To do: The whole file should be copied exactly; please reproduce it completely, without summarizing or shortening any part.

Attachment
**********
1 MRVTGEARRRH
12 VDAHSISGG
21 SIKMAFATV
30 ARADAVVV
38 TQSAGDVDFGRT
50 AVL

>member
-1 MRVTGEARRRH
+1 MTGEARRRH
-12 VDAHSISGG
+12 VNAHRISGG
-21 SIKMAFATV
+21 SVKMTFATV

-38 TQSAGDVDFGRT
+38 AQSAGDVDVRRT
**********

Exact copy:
1 MRVTGEARRRH
12 VDAHSISGG
21 SIKMAFATV
30 ARADAVVV
38 TQSAGDVDFGRT
50 AVL

>member
-1 MRVTGEARRRH
+1 MTGEARRRH
-12 VDAHSISGG
+12 VNAHRISGG
-21 SIKMAFATV
+21 SVKMTFATV

-38 TQSAGDVDFGRT
+38 AQSAGDVDVRRT